This article originally appeared on VICE Italy
Early Wednesday morning, a 6.2-magnitude earthquake hit central Italy, destroying municipalities on the border between Umbria, Lazio, Marche, and Molise. The tremors were felt from Rimini to Naples and, at the time of writing, the death toll has risen to 241.
Along with the Fire Services, the Red Cross, and Civil Protection, the first units of emergency psychological services are also on site. These include volunteers from the SIPEM SoS Federazione (SIPEM standing for Italian Society of Emergency Psychology), which, for years, has dealt with bringing the first psychological aid to victims of disasters in Italy. SIPEM was there after the devastating 2009 earthquake in Aquila and after last June's train crash in Puglia in the South of Italy; 308 and 23 people lost their lives in those disasters, respectively.
We spoke to SIPEM's president, Dr. Cristiana Dentone, over the phone to learn what can happen psychologically to victims during and soon after a disaster, and what the volunteers—all psychologists and social workers—do to help.
VICE: Your people are on site now. When something like this happens, what's the first psychological relief you can give to victims?
Dr. Dentone: Right now we're in the impact phase, where we provide assistance to people gathering in medical centers, field hospitals, and other facilities. Our people are in the streets, too, offering support to anyone who might need it. In this phase it's very important not to forget to spend time supporting the rescuers, too —they're experiencing their own kind of trauma. In circumstances like this, rescuers are often also just locals—victims who, despite maybe having suffered some loss themselves, go out to help and save others.
What kind of trauma do victims of destructive earthquakes usually experience, in this phase?
Well, people are confronted with something they couldn't have imagined before. The experience of an earthquake is terrifying and it deeply undermines a sense of personal, inner security. That can lead to despair and fear, but there are also many people who can sustain themselves in some way—enough to help with the rescue. After that initial stage, other types of emotional reactions surface—anger, fear of going back home, or the fear of never getting your house back. That can affect direct victims, but also people who didn't lose anyone and don't have any injured friends or family.
Given that everyone in an event like this has their own story and their own individual loss, how do you relate to those individual needs?
For now, we just do what's needed in this emergency. We help to reunite people, and if someone has lost a loved one we support them when they go to identify the body. Of course, it's only later that we can provide a kind of personalized care and ensure that people have the tools and support to process the trauma, and to prevent that trauma leading to chronic mental illness.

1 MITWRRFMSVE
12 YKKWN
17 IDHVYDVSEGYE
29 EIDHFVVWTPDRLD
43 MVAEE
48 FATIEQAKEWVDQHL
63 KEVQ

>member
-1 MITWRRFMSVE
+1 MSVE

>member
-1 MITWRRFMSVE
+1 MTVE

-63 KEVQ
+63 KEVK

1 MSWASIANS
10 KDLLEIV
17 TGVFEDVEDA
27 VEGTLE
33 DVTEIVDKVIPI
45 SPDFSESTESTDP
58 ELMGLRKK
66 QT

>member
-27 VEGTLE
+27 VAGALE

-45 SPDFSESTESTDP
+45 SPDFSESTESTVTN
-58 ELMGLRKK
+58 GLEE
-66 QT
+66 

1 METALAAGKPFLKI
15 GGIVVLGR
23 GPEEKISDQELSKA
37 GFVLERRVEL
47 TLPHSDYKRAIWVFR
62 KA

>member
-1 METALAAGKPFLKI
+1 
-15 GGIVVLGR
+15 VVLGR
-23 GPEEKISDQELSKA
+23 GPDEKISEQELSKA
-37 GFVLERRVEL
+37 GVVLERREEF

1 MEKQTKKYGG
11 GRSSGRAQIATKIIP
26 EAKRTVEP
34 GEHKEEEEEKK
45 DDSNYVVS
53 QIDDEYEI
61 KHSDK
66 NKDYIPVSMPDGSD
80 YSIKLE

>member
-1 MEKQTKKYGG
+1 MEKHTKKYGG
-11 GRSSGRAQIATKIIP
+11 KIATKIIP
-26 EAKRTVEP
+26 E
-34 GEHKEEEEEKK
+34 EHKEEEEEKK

What could be the long-term psychological effects of an event like this?
The most notable long-term effects are linked to post traumatic stress disorder. The field of emergency psychology emerged from research done with Vietnam veterans, and with victims after the Oklahoma City bombing. The research shows that the failure to process certain experiences can lead to continued emotional imbalance. That can happen very early after the initial trauma, and our immediate intervention is aimed specifically at preventing that.
You have worked following many different catastrophes, the latest being the train crash in Puglia. How does your work change depending on the situation?
Of course the type and number of people is different, and how many people from vulnerable groups have been affected—elderly people, chronically ill people, orphaned children. And generally the scale is bigger in the case of an earthquake than after an accident, so an initial problem to solve in an event like this is the managing of our resources.
How long do you work in an area that has been hit by a disaster?
Emergency psychology is named precisely that because it deals with emergencies. The main objective is to normalize the experience and make sure the communities are reactivated—which includes psychological health centers in the area. We come in to help at the most difficult time, because local psychological professionals can also be victims. How long we stay really depends on the scale of the disaster, and it's decided on together with healthcare facilities.
I can imagine that knowing that other Italian places hit by an earthquake are relatively quickly forgotten by the authorities—Aquila's old town, for example, is still in shambles after the 2009 earthquake—can have some psychological impact on the victims of this latest earthquake.
Seeing what is still going on in Aquila has a very, very negative impact on new victims, who know that this could happen here too. Of course, we're all professionals, but we're volunteers—we try to do everything we can to be useful after this disaster. But for the rest, we can only hope for the best, just like everyone else.